Democratic elites (everyone from the chair of the Democratic National Committee to local union bosses) did coalesce around Hillary Clinton, but many voters didn’t listen: 43 percent backed Bernie Sanders.

This year, public endorsements from Democratic Party figures are slower than usual, suggesting that — like Republicans four years ago — “the” party is reluctant to decide. Read more “Why Democratic Party Officials Are Reluctant to Take Sides”

Democratic Party Elites Worry Candidates Aren’t Up to the Task

Analysis

Nick OttensNick Ottensis the founder and editor of the Atlantic Sentinel.
Vice President Joe Biden and President Barack Obama meet in the Oval Office of the White House in Washington DC, August 27, 2014
Vice President Joe Biden and President Barack Obama meet in the Oval Office of the White House in Washington DC, August 27, 2014 (White House/Pete Souza)
  • Deval Patrick, the center-left former governor of Massachusetts, and a friend of former president Barack Obama, has entered the Democratic presidential primary.
  • Obama himself has warned candidates to “pay some attention to where voters actually are.”

    The average American doesn’t think we have to completely tear down the system and remake it. They just don’t want to see crazy stuff.

  • Former New York mayor Michael Bloomberg, a centrist, has filed paperwork in Alabama, which has an early cut-off date, just in case he decides to run.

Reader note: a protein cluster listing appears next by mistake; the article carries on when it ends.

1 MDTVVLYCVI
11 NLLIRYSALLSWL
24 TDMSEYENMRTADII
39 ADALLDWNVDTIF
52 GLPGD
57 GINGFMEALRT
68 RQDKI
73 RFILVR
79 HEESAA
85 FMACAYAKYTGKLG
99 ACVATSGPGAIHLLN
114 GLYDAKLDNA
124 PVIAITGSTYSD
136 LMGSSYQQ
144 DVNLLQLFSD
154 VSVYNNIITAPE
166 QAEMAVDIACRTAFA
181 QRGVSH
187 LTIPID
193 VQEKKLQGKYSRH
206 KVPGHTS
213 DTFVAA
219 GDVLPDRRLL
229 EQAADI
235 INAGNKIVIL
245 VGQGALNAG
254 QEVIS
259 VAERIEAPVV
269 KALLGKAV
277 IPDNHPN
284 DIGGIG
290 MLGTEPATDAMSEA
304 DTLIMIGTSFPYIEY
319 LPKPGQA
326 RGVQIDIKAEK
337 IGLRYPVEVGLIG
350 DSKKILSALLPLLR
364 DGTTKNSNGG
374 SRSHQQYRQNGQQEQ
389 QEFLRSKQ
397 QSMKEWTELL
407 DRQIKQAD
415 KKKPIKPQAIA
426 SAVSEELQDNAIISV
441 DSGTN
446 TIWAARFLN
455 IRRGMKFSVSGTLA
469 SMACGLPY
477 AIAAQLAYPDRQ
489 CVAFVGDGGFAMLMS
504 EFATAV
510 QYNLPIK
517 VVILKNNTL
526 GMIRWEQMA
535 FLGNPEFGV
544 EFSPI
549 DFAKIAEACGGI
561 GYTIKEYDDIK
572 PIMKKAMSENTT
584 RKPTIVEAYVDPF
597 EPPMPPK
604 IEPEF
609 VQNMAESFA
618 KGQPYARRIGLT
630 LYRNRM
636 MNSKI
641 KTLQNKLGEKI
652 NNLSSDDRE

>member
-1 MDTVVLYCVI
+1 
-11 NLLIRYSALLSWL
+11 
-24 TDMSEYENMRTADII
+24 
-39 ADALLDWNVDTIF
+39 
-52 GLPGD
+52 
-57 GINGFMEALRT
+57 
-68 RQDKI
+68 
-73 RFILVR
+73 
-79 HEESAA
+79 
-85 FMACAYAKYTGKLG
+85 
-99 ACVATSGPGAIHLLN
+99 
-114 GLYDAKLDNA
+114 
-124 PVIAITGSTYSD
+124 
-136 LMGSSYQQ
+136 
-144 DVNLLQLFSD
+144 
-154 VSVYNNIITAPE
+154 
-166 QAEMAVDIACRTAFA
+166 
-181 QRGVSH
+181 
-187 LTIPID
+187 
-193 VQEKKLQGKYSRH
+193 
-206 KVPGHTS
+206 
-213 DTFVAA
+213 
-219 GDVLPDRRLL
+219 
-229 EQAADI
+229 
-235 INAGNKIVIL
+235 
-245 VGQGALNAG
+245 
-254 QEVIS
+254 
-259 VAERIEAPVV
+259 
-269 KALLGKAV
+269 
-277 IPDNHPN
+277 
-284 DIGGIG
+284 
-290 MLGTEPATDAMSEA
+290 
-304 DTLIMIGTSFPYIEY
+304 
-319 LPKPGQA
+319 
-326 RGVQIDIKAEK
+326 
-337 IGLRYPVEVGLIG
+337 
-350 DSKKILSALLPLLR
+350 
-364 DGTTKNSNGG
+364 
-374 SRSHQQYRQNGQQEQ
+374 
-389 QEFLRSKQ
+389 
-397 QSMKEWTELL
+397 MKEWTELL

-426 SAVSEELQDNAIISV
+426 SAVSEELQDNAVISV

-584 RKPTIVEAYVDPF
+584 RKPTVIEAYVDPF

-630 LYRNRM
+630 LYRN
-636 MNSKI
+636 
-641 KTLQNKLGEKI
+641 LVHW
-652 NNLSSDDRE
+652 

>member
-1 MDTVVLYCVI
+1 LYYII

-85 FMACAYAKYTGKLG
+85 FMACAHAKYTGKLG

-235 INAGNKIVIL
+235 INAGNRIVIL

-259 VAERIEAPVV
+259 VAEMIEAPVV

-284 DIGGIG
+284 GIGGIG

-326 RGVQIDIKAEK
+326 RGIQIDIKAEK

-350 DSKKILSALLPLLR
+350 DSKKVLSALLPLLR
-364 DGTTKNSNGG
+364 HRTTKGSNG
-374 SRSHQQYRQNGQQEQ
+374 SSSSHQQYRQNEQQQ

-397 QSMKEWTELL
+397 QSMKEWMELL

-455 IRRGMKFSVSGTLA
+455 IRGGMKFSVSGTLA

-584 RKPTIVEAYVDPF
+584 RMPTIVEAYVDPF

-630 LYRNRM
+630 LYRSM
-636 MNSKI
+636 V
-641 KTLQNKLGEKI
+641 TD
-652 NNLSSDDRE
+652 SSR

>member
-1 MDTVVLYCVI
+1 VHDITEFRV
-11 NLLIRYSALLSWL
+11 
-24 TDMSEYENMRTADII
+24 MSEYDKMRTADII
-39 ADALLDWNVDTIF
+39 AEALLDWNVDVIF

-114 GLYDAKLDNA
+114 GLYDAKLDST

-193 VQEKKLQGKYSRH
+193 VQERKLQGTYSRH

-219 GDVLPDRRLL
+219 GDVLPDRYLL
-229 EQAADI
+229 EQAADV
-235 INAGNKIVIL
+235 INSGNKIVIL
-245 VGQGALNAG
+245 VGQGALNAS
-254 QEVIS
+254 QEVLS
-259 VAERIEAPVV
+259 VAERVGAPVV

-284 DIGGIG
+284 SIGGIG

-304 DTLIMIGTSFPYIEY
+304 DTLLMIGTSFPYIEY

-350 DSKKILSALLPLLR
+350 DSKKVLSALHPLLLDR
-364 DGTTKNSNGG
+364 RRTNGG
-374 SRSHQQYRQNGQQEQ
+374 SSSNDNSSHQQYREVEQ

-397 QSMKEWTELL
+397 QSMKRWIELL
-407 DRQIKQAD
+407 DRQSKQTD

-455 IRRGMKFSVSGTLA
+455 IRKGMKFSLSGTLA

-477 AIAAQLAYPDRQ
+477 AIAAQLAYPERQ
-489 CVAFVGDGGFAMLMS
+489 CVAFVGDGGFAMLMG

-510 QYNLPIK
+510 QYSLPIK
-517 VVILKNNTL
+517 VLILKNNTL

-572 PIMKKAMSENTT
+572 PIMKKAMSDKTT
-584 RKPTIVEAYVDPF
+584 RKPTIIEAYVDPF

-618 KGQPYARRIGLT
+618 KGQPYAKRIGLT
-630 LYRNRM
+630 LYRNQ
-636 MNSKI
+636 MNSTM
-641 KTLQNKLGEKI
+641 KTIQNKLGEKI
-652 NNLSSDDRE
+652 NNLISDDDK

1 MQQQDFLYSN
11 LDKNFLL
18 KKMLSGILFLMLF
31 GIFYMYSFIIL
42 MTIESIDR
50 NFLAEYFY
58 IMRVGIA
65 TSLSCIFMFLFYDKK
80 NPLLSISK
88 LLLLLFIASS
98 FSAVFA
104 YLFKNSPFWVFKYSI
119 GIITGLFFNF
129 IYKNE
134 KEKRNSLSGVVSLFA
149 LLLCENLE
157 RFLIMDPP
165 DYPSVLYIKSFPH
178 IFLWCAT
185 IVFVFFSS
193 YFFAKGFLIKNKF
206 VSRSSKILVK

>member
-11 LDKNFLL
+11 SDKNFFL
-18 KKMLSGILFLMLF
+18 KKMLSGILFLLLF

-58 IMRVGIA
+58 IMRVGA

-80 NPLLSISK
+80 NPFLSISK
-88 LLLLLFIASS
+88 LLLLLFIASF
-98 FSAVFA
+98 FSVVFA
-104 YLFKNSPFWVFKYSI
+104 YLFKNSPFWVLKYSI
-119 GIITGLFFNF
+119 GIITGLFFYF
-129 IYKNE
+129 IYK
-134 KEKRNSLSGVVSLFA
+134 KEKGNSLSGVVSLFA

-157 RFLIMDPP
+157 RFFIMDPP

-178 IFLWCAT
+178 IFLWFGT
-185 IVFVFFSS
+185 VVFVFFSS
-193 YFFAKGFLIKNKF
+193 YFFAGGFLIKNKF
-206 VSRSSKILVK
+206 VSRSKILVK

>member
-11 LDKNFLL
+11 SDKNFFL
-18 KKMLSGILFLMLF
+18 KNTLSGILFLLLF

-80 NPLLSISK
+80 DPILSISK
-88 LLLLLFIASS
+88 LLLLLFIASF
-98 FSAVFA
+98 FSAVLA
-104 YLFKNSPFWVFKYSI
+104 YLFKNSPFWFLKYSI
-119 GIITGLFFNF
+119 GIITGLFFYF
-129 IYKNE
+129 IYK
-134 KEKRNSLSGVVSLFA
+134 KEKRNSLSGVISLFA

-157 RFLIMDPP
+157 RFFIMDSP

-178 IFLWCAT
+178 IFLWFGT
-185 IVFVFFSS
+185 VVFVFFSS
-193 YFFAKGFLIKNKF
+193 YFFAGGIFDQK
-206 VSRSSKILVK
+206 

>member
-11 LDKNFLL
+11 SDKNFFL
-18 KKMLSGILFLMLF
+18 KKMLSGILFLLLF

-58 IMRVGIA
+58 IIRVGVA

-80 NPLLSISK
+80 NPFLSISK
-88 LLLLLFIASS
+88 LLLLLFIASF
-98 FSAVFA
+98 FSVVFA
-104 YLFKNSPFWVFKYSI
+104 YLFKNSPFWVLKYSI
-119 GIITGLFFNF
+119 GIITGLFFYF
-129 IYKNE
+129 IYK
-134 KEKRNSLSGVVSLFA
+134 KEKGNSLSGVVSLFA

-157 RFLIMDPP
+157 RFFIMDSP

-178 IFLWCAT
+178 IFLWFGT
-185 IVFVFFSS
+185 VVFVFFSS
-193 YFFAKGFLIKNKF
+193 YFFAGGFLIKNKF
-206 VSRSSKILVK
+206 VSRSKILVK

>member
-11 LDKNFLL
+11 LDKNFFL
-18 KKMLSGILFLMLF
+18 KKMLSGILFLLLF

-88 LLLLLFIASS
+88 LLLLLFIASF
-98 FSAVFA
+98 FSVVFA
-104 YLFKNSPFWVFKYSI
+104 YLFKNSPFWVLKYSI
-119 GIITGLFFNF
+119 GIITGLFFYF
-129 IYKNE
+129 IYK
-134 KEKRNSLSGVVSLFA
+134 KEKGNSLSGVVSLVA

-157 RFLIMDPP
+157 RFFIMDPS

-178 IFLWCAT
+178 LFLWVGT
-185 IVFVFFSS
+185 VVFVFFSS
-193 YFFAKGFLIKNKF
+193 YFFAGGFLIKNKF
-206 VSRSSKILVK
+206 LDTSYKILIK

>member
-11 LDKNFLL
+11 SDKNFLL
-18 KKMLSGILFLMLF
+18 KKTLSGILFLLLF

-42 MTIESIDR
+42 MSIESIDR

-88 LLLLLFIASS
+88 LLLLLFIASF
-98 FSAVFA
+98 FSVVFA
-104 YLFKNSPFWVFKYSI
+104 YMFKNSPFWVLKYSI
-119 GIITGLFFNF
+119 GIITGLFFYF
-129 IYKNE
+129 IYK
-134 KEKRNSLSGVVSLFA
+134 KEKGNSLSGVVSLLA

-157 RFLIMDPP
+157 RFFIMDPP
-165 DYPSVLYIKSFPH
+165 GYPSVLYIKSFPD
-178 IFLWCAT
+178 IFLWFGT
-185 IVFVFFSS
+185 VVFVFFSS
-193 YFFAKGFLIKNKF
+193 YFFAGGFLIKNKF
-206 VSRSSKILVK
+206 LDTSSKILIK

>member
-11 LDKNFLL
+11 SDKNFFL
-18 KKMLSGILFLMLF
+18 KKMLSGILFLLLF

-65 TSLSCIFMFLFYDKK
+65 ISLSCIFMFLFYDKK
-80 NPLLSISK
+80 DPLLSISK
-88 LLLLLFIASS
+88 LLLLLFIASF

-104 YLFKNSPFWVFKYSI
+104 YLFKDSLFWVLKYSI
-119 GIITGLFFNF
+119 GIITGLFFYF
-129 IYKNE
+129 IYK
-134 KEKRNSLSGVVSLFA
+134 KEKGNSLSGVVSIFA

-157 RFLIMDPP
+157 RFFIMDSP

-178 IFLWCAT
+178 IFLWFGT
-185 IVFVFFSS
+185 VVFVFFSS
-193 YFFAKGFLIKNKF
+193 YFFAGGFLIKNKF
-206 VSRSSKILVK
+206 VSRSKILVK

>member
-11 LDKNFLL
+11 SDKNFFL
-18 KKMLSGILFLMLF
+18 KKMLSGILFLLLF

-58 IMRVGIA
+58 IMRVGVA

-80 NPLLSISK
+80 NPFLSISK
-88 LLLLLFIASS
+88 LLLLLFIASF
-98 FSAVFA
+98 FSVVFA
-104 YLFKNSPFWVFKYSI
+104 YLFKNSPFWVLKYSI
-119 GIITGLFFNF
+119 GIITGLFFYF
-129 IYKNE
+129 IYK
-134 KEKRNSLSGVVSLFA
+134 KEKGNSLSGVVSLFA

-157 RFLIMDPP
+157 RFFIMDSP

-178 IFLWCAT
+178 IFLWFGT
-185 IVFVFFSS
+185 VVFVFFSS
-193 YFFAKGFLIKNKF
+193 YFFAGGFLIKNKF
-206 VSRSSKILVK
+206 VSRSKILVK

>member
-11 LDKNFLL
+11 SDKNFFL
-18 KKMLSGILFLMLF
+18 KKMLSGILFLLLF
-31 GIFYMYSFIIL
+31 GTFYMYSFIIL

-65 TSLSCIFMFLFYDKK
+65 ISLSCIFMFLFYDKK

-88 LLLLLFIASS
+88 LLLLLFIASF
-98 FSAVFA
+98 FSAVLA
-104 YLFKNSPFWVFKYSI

• Even Hillary Clinton, who lost to Donald Trump in 2016, is not ruling out another bid, telling the BBC, “I’m under enormous pressure from many, many, many people to think about it.”
  • Democratic Party officials have been slow to endorse candidates this year. Read more “Democratic Party Elites Worry Candidates Aren’t Up to the Task”

Republicans Won’t Allow Trump to Face Competition

Analysis

Nick OttensNick Ottensis the founder and editor of the Atlantic Sentinel.
American president Donald Trump arrives in Salt Lake City, Utah, December 4, 2017
American president Donald Trump arrives in Salt Lake City, Utah, December 4, 2017 (ANG/Annie Edwards)

Remember when Trumpists were up in arms in 2016 about internal Republican attempts to deny their man the presidential nomination?

I defended such attempts at the time, arguing that Republicans had every right to use every method at their disposal to stop a candidate so patently unfit for high office and one who didn’t even share their views on foreign policy and trade. (Most Republicans have since come around to Trump’s views.)

But Donald Trump’s supporters saw an “establishment” plot and demanded that the “democratic” will of the Republican electorate be respected. (No matter that only 45 percent of primary voters supported Trump.)

Not anymore. Read more “Republicans Won’t Allow Trump to Face Competition”

Why It’s Fair Not to Treat Sanders Like the Democratic Frontrunner

Analysis

Nick OttensNick Ottensis the founder and editor of the Atlantic Sentinel.
Vermont senator Bernie Sanders takes part in a protest in Washington DC, November 17, 2016
Vermont senator Bernie Sanders takes part in a protest in Washington DC, November 17, 2016 (Lorie Shaull)

NBC’s political team asks if it is fair to treat Bernie Sanders as an insurgent rather than the legitimate frontrunner in the Democratic presidential primary, given his high name recognition and the fact that he has raised more money than the other candidates.